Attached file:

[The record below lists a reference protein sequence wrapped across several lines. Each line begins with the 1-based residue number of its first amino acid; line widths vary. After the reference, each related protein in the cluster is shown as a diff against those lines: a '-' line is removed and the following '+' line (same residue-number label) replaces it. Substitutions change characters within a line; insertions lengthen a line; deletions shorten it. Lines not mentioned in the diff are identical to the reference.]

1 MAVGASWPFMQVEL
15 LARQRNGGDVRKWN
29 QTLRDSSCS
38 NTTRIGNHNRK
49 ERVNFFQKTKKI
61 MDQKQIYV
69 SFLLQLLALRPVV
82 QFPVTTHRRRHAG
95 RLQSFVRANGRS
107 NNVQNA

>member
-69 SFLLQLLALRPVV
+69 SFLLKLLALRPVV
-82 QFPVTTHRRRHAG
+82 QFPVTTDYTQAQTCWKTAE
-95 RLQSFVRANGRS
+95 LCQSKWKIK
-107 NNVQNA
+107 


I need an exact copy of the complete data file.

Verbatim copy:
[The record below lists a reference protein sequence wrapped across several lines. Each line begins with the 1-based residue number of its first amino acid; line widths vary. After the reference, each related protein in the cluster is shown as a diff against those lines: a '-' line is removed and the following '+' line (same residue-number label) replaces it. Substitutions change characters within a line; insertions lengthen a line; deletions shorten it. Lines not mentioned in the diff are identical to the reference.]

1 MAVGASWPFMQVEL
15 LARQRNGGDVRKWN
29 QTLRDSSCS
38 NTTRIGNHNRK
49 ERVNFFQKTKKI
61 MDQKQIYV
69 SFLLQLLALRPVV
82 QFPVTTHRRRHAG
95 RLQSFVRANGRS
107 NNVQNA

>member
-69 SFLLQLLALRPVV
+69 SFLLKLLALRPVV
-82 QFPVTTHRRRHAG
+82 QFPVTTDYTQAQTCWKTAE
-95 RLQSFVRANGRS
+95 LCQSKWKIK
-107 NNVQNA
+107 